Danielle Rajendram is an intern with the international security program at the Lowy Institute.

As Australia and many other nations face a greying demographic profile, the youth segment of India's population is increasing rapidly and is projected to do so for the next 30 years. As a result, India's workforce is set to grow dramatically, with one million people entering the labour market every month.

Provided India acts quickly, this demographic dividend could introduce new dynamism into its economy. Failure will instead spell demographic disaster.

India's ability to reap the rewards of this huge demographic advantage is far from guaranteed. The key to transforming the demographic dividend into economic growth lies not only in having more people, but having greater numbers of better trained, healthier and more productive people. As noted by India's Minister of Human Resource Development, 'it will be a dividend if we empower our young. It will be a disaster if we fail to put in place a policy and framework where they can be empowered'.

India still has a long way to go, as this UNICEF summary portrays. Its literacy rate sits at around 63%, and while 83% of children attend primary school, India's tertiary education rate is far lower at only 13%. By comparison, China's tertiary education rate stands at 23%, and the US at 63%. While female literacy rates are on the rise and significantly outpacing growth in male literacy, there is still a considerable deficit, with 65% of women and 82% of men literate in 2011.

Statistics aside, the quality of India's higher education system is lacking in global competitiveness, with only one Indian university rating among Asia's best, according to the 2011-2012 Times Higher Education Ranking.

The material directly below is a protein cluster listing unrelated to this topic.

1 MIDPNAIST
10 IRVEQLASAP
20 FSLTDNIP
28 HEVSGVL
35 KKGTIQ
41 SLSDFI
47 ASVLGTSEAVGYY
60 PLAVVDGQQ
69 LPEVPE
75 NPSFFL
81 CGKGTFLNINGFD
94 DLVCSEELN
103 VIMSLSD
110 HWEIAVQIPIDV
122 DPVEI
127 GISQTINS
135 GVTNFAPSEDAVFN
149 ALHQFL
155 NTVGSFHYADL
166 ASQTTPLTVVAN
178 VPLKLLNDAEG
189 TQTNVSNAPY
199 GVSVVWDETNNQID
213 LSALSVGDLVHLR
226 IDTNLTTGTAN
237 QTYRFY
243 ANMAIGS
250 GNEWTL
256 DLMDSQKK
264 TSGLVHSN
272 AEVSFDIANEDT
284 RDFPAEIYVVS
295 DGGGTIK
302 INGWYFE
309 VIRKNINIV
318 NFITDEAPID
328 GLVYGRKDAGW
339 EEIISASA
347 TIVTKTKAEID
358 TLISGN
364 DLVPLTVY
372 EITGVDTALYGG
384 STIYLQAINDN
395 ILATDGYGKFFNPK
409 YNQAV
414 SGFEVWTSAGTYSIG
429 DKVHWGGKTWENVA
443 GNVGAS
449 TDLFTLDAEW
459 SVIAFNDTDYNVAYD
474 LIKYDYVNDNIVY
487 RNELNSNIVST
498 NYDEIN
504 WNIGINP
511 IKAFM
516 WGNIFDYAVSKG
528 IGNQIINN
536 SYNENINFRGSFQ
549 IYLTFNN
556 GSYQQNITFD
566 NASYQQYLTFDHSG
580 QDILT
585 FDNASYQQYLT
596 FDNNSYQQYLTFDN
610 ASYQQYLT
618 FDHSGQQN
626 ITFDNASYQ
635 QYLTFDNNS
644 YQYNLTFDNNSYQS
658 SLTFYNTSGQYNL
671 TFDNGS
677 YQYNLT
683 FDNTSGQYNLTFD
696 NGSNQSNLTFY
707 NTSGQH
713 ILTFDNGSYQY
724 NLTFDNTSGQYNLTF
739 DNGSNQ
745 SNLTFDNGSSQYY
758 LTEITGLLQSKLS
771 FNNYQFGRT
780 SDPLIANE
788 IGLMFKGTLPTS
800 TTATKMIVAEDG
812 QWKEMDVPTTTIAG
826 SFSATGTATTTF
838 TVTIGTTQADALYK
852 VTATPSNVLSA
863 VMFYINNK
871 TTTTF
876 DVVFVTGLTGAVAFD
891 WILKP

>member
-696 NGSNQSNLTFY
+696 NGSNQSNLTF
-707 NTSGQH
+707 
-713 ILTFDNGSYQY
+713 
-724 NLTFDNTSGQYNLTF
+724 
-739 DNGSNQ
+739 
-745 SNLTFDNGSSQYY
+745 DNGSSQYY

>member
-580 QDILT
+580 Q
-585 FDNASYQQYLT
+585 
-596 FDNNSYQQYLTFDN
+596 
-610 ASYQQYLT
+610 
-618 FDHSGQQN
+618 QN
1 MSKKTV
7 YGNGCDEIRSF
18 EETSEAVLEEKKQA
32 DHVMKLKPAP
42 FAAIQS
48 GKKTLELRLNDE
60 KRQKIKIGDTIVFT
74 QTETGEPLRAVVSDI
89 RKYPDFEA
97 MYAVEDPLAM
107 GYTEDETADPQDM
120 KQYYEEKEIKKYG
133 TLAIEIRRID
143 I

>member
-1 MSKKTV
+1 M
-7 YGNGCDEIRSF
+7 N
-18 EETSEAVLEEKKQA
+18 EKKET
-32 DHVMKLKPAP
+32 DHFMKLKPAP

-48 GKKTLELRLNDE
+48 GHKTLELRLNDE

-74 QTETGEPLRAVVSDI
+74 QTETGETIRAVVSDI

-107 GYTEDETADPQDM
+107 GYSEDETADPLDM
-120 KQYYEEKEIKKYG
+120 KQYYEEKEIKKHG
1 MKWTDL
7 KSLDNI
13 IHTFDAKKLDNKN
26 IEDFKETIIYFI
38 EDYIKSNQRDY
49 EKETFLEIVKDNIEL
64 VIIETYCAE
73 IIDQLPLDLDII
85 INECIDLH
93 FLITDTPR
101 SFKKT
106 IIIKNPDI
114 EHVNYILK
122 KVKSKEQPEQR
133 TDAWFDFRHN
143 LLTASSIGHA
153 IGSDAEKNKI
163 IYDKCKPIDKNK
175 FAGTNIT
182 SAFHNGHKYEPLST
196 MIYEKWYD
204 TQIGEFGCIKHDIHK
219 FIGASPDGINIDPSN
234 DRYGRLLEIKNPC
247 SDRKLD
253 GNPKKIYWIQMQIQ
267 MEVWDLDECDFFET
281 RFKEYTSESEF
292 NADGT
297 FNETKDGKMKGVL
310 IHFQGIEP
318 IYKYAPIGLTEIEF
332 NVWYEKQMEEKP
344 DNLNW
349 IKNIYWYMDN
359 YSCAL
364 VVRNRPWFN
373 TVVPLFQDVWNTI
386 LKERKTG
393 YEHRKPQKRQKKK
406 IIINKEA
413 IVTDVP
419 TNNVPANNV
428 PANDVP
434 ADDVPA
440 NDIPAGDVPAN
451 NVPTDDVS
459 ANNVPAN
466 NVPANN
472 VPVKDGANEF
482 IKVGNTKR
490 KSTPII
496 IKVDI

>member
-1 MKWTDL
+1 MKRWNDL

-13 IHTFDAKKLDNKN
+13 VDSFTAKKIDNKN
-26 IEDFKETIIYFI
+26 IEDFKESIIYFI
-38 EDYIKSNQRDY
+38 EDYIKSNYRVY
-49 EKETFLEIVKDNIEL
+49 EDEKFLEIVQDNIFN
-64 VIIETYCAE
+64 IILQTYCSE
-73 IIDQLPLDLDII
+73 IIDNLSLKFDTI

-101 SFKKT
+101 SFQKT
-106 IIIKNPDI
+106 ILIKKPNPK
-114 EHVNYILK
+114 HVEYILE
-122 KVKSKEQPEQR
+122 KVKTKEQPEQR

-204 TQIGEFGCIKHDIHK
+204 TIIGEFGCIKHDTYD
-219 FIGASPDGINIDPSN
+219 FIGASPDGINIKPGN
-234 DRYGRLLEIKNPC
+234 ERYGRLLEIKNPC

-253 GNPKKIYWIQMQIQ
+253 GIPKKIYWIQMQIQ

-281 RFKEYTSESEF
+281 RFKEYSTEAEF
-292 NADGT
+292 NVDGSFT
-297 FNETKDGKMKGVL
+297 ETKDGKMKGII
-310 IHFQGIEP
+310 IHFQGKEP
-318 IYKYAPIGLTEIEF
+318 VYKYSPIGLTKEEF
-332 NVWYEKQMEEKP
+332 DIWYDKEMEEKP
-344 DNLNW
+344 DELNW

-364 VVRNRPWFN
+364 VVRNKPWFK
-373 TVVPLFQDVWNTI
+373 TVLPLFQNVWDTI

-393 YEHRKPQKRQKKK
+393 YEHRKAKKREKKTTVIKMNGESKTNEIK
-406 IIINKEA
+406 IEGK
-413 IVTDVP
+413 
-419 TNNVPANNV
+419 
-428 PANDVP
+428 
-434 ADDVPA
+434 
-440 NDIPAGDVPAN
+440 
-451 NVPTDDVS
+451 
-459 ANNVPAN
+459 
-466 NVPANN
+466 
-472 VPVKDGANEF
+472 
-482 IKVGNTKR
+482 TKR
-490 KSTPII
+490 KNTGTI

India's 2009 Right of Children to Free and Compulsory Education Act is a big step towards guaranteeing a basic education for every child, despite concerns over its implementation. However, education alone will not be enough – India needs to create employment for its swiftly growing labour force. It has been estimated that in order to accommodate the 100 million workers that will join India's workforce between 2015 and 2050, roughly 250 million jobs must be created to achieve full employment.

At a more basic level, India must work at improving the overall health and wellbeing of its children in order to make the most of their immense potential. Rajat M Nag of the Asian Development Bank estimates that 37% of India's population lives below the poverty line, and India is home to one-third of the world's poor. At 69 deaths per 1000 live births, India's under-five mortality rate is high, and 47% of children under five are malnourished. 

The World Bank notes a direct link between undernourishment and impaired cognitive development, and this may have dire implications for India's future productivity and development. With a Human Development Indicators ranking of 134 out of 187 countries, India must focus on developing the potential of its enormous human capital, which will in turn translate into favourable economic outcomes.

India's demographic dividend is expected to level off through 2040, so in order to capitalise on its favourable demography India must act now. In particular, India must quickly and massively invest in its public education system, with a focus on improving the skills of its burgeoning population through vocational education. India's plan to raise its higher education participation rate to 15% by 2015 is still far below what is necessary, and concerted and long-term planning is required to ensure that India transforms its growing workforce into an inclusive and sustainable economic advantage.

All of this presents major opportunities for a nation like Australia. Provided Canberra can fix the policy and perception problems surrounding the 2009-2010 crises about the treatment of Indian students, Australia has every prospect of becoming a serious partner in helping India realise the benefits of its youthful population.

Photo by Flickr user mckaysavage.